EVEN DOGS GO HOME TO DIE: A Memoir
A successful "outsider artist" and co-owner of the downtown New York clothing store D.L. Cerney, St. John tells a harrowing and surprising tale of alcoholic, mean-spirited parents and their angry, damaged children. Inspired by her father's brain cancer diagnosis and fueled by understandable rage, these snapshot-like vignettes depict moments of bravery, strength of spirit and survival in the face of hunger, poverty and physical and psychological abuse. Unfortunately, St. John soft-pedals her unsentimental storytelling and the extremity of her tale by assigning each vignette a cutesy title ("Daddy Didn't Need No Savin'") and writing in twangy dialect. In this book, people are forever drinkin', howlin' and beatin' on one another, yet such stylistic quirks are distracting rather than evocative. Readers who can overlook them, however, will be rewarded. While it initially seems like an unrelenting litany of bleakness, this book, like the family in it, is not as it appears. For example, like the father in Frank McCourt's Angela's Ashes, St. John's father drinks away most of his meager wages, keeping his family nearly destitute. But halfway through the memoir, her father parts company with McCourt's altogether by getting a Ph.D. in molecular biology. As an adult, after a teen pregnancy and an abusive marriage, Linda earns a doctorate in jurisprudence. Other family members also create lives for themselves that seem wholly incongruous with the world that has shaped them. In the end, St. John delivers an admirable, strange and powerful tale. (Aug.)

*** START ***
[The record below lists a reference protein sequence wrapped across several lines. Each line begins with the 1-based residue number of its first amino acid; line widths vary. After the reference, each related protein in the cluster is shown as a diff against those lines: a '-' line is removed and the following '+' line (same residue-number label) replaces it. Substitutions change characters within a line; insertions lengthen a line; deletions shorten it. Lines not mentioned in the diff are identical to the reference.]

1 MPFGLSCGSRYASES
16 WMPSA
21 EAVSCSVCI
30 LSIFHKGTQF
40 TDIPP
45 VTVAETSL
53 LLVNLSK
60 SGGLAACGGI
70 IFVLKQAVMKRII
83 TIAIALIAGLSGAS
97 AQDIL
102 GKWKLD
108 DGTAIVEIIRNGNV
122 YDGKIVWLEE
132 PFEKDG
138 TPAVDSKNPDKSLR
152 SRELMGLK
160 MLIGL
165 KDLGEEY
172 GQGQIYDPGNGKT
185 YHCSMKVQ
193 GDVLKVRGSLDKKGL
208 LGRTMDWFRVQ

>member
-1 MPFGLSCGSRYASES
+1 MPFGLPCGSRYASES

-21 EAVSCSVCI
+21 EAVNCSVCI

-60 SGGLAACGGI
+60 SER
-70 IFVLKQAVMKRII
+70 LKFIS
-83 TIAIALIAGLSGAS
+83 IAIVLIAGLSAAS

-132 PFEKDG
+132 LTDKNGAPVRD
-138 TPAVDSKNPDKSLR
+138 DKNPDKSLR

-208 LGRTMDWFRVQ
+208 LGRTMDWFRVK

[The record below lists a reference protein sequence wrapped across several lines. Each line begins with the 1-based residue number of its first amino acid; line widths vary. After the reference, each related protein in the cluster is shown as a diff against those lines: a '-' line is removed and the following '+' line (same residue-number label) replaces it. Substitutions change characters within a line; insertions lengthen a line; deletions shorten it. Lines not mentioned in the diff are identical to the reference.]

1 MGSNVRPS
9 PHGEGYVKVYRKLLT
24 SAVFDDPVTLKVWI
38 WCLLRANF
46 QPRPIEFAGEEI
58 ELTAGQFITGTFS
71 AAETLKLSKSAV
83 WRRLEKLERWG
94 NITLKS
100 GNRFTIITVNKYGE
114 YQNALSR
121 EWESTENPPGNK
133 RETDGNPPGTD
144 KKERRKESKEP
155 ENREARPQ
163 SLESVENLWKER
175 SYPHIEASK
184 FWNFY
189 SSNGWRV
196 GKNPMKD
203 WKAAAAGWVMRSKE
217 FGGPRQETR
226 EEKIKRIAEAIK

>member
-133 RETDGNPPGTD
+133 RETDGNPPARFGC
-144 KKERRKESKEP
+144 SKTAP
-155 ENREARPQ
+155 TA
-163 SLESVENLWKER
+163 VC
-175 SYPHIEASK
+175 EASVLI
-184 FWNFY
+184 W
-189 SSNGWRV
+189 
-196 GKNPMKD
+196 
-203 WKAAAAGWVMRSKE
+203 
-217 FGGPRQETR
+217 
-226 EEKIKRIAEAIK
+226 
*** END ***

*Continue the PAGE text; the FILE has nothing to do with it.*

Forecast:Though her voice is neither as sharp nor as writerly as Dorothy Allison's or Mary Karr's, St. John maintains a stance in this memoir—as well as in her art—that is peculiar and fascinating yet never quite mainstream. Expect solid, but not stellar, sales.